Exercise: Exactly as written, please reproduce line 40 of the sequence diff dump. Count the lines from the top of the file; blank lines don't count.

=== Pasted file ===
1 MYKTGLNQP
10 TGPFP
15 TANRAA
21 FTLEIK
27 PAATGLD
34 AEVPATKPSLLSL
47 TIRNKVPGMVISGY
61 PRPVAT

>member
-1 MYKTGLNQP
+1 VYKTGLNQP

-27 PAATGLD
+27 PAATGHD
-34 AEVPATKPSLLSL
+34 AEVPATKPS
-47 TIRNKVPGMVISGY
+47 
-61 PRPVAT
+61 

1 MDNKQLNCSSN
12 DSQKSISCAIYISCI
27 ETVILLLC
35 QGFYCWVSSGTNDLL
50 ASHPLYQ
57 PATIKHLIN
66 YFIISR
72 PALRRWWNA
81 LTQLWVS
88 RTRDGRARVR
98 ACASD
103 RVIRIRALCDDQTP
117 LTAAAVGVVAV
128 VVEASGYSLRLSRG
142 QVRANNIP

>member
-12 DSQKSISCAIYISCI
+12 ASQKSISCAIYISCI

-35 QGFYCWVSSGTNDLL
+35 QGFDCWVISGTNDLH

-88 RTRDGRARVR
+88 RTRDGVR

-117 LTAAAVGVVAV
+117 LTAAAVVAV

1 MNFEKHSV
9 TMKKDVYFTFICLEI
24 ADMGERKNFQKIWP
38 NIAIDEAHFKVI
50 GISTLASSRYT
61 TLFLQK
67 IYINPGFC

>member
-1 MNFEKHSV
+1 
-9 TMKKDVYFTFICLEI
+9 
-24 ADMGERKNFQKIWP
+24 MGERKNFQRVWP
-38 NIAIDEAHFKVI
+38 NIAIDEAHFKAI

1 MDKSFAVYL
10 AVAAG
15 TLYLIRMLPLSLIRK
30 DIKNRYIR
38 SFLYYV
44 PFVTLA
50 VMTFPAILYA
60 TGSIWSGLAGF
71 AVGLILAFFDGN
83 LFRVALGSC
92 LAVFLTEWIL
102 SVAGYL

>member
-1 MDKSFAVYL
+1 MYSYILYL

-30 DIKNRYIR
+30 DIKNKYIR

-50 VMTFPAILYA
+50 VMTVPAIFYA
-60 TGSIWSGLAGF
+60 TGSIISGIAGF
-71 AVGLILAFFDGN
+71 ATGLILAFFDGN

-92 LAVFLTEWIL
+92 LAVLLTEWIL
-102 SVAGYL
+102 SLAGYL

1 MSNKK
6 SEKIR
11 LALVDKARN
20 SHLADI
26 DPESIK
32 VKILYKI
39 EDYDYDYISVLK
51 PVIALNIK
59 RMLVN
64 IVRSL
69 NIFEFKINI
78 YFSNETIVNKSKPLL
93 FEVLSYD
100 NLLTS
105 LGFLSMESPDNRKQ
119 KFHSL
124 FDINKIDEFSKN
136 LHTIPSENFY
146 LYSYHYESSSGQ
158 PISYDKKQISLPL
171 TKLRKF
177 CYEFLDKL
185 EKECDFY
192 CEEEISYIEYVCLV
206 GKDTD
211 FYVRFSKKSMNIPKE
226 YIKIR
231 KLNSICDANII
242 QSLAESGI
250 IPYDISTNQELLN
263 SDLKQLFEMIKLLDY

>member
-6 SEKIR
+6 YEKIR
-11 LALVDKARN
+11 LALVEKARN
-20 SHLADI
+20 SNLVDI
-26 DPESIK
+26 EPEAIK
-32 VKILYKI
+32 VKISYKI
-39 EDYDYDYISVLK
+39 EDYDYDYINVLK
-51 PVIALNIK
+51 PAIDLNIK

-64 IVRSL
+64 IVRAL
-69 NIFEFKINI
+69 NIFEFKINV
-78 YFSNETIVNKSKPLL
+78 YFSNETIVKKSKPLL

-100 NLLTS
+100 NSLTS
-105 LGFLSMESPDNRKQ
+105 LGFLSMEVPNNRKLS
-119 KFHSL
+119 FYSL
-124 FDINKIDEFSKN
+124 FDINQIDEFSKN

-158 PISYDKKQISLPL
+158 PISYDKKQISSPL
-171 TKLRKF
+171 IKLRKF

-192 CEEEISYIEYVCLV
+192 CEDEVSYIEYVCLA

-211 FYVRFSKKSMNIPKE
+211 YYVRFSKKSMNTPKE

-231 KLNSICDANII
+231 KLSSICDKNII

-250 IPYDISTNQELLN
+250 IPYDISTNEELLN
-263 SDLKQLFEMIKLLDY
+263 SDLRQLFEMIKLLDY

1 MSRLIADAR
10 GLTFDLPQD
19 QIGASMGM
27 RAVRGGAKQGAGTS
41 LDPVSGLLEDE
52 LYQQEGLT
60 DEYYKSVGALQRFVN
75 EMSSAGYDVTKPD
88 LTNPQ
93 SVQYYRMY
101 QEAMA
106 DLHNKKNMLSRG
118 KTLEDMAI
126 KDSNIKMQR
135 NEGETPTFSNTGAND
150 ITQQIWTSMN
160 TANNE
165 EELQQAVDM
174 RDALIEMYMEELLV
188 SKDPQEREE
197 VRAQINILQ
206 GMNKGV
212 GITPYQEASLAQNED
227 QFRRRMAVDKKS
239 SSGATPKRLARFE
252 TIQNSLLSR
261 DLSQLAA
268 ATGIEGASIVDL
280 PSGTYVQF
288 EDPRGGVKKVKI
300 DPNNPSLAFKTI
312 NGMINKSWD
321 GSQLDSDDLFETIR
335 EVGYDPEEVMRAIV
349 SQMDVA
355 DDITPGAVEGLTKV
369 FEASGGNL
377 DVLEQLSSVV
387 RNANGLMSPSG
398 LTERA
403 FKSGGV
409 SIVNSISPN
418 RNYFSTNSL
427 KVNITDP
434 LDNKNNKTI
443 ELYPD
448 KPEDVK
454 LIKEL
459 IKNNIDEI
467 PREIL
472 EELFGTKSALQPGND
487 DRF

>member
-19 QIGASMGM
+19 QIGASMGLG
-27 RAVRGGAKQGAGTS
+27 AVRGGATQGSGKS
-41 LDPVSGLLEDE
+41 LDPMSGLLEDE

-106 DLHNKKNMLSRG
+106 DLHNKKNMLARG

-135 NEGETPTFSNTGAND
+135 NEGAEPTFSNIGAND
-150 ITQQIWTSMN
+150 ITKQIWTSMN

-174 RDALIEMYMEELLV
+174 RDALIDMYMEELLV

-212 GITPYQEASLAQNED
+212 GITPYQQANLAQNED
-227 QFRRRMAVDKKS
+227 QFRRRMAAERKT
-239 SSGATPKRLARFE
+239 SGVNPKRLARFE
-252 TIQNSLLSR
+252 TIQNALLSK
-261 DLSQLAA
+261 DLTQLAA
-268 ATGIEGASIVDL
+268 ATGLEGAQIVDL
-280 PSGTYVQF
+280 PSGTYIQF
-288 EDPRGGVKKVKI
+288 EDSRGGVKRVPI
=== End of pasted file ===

-88 RTRDGRARVR